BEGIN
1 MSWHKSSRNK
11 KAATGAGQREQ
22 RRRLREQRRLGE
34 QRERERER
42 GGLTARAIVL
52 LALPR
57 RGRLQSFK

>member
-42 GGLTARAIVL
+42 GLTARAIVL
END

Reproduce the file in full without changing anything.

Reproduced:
1 MSWHKSSRNK
11 KAATGAGQREQ
22 RRRLREQRRLGE
34 QRERERER
42 GGLTARAIVL
52 LALPR
57 RGRLQSFK

>member
-42 GGLTARAIVL
+42 GLTARAIVL